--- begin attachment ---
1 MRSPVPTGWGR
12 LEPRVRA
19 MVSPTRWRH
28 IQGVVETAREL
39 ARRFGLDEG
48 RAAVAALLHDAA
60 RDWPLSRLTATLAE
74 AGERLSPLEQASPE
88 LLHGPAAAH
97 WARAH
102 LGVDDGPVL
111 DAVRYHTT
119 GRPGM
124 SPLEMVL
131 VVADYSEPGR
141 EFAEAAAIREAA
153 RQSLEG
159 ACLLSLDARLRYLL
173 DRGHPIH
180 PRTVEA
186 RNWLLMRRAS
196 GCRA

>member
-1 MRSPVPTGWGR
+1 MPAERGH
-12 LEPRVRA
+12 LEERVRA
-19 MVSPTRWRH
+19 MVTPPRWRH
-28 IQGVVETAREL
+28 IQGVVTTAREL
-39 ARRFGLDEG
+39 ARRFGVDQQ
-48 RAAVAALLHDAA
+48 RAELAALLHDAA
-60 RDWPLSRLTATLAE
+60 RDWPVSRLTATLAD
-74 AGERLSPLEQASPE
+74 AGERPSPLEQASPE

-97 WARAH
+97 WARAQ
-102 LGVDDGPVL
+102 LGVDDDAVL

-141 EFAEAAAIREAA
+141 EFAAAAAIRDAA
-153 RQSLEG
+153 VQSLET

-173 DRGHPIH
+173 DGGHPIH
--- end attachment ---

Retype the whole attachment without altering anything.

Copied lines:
1 MRSPVPTGWGR
12 LEPRVRA
19 MVSPTRWRH
28 IQGVVETAREL
39 ARRFGLDEG
48 RAAVAALLHDAA
60 RDWPLSRLTATLAE
74 AGERLSPLEQASPE
88 LLHGPAAAH
97 WARAH
102 LGVDDGPVL
111 DAVRYHTT
119 GRPGM
124 SPLEMVL
131 VVADYSEPGR
141 EFAEAAAIREAA
153 RQSLEG
159 ACLLSLDARLRYLL
173 DRGHPIH
180 PRTVEA
186 RNWLLMRRAS
196 GCRA

>member
-1 MRSPVPTGWGR
+1 MPAERGH
-12 LEPRVRA
+12 LEERVRA
-19 MVSPTRWRH
+19 MVTPPRWRH
-28 IQGVVETAREL
+28 IQGVVTTAREL
-39 ARRFGLDEG
+39 ARRFGVDQQ
-48 RAAVAALLHDAA
+48 RAELAALLHDAA
-60 RDWPLSRLTATLAE
+60 RDWPVSRLTATLAD
-74 AGERLSPLEQASPE
+74 AGERPSPLEQASPE

-97 WARAH
+97 WARAQ
-102 LGVDDGPVL
+102 LGVDDDAVL

-141 EFAEAAAIREAA
+141 EFAAAAAIRDAA
-153 RQSLEG
+153 VQSLET

-173 DRGHPIH
+173 DGGHPIH